Veterans Day musical tribute to revisit University's 2018 Normandy experience.
Omaha Beach was at the same time soft and resilient. Spongy underfoot, as if it might absorb the weight of the world, but decidedly pushing back, and forward.
These sands were the stage as the Pride of Niner Nation Marching Band culminated its 2018 tour of Normandy. The band performed at commemorations marking the anniversary of D-Day, the invasion that reset the course of history in 1944. Post-concert at the Normandy American Cemetery, band members moved reverently to the beach, planting flags that bookended the send-off ceremony back on campus the week before.
“When I stepped onto that beach I was overwhelmed,” said Assistant Drum Major Madelyn Palko, a senior from Concord.
“It’s hard to explain. All I could think about was how young they were and how they were taken so unfairly from this world while fighting a vile enemy. I can’t imagine the fear they experienced knowing that they would most likely not make it off the beach. I just hope they knew that I was there with them at that moment and that I felt everything.”
Palko’s reaction was shared on faces and in words throughout the band. The group of mostly Millennials, the largest single UNC Charlotte contingent ever on an overseas experience, stood and then knelt where thousands of Greatest Generation counterparts fought and died 74 years before.
“It becomes something far more than an event to these students. It becomes a way for them to say ‘thank you’ to these young boys who never came home,” observed Earl Hurrey, a retired Marine master gunnery sergeant, former member of “The President’s Own” U.S. Marine Band, and an organizer of the annual, weeklong D-Day observance in France.
“I was touched by just how much this trip and the University’s participation meant to your students. It confirmed that I selected the right school to represent America at the 2018 D-Day ceremonies.”
More than self their country loved
The band’s experience is captured in a cinematic documentary produced by University Communications. A UComm team in France gathered and uploaded stunning footage that was then produced by UComm in Charlotte and the program debuted on June 6. With nearly 40,000 views and counting, the video and its accompanying website tell not just the story of the band’s tour, but of the University itself. Titled Origins of Opportunity, the presentation connects D-Day, the turning point that set American sights upon life after war, to the birth of the school that would become UNC Charlotte. The project’s web site features 80 stories from across the University community of family members who served during World War II.
Highlights of the Origins of Opportunity documentary include performances by the band, a moving tribute to a Charlotte soldier buried in the Brittany American Cemetery, the cautionary story told by Holocaust survivor and Professor Emerita Susan Cernyak-Spatz, and beautiful scenery from the Normandy coast.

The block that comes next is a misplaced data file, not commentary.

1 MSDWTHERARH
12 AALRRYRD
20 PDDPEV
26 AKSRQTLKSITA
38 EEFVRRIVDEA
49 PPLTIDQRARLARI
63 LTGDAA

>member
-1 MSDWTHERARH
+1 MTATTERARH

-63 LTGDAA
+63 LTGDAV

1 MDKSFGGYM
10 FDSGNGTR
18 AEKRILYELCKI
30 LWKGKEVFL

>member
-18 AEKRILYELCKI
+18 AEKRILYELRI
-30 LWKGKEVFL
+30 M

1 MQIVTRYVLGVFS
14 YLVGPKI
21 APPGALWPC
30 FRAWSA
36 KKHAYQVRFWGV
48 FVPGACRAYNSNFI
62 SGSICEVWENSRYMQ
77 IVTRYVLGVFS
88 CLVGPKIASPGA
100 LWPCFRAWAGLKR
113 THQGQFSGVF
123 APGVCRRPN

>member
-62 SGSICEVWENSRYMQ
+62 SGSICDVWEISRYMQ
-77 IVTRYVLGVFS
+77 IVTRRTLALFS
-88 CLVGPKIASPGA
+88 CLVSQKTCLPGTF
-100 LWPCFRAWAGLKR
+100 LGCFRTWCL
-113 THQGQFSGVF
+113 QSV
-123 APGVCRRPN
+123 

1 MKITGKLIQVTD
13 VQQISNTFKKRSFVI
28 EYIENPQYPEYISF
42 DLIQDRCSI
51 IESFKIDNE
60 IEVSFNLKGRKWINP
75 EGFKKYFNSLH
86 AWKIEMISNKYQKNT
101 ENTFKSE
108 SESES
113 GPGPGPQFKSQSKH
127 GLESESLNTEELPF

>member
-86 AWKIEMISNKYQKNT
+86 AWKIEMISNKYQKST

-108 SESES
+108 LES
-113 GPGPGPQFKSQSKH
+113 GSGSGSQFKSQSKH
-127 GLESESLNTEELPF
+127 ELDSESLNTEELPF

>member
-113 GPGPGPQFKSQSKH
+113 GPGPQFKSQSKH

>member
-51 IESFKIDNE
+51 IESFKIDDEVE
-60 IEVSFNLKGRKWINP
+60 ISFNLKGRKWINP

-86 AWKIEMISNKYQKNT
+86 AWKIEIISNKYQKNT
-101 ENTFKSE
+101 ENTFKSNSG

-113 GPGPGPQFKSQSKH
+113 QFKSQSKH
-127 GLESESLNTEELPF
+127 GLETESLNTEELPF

For heroes proved
The Music Department’s multi-ensemble Veterans Day concert in Charlotte’s Ovens Auditorium, featuring the marching band, wind ensemble and chorale will revisit the late-spring experience in France. Three war-themed selections will be accompanied, on a theater screen, by footage from the Normandy tour, including many scenes not seen in the documentary.
For alumni donors Vickie and Gene Johnson, who were major supporters of the Normandy trip, the concert will be another crowning touch.
“Our experience with the marching band is perhaps the most meaningful of all because it enables students to do something they truly love and it unites the University in ways that few things do. The Normandy experience is an amazing example of that,” Gene Johnson noted.
That sense of unity was felt across campus this summer. Within the Business Affairs Division, for instance, several staff groups held Origins of Opportunity viewing parties.
“The video confirmed as well as expanded my knowledge of our history as a university, and Ms. Bonnie Cone, our founder, seeing the need for our veterans to get a college education,” said Karen Worthy, a staff member in the Controller’s Office.
“My grandfather was in the war but I did not have the understanding that the video brought to my attention. I actually needed tissues because it was rather emotional,” she added.
Sees beyond the years
Fall semester put the band back on home turf adding to the excitement of 49ers football games. For members who made the trip to France, the memories have staying power.
“I feel like I walk with a bigger sense of purpose and try to take advantage of every open door and experience that I can because I know how others who came before me were not able to take advantage of them,” shared senior saxophonist Victoria Bracken of Mooresville.
“When I talk about the trip to Normandy, 20 or 30 years from now, I know that I will talk about walking on Omaha Beach, meeting General Patton’s granddaughter, meeting veterans and hearing their stories after performing for them in St. Mère Église, and planting flags for the fallen on Omaha Beach. I did also get to see the Eiffel tower and go into the Louvre, but none of that carries the significance of what I was able to do to try to honor those who fought for not only myself and America, but the world, making it what it is today.”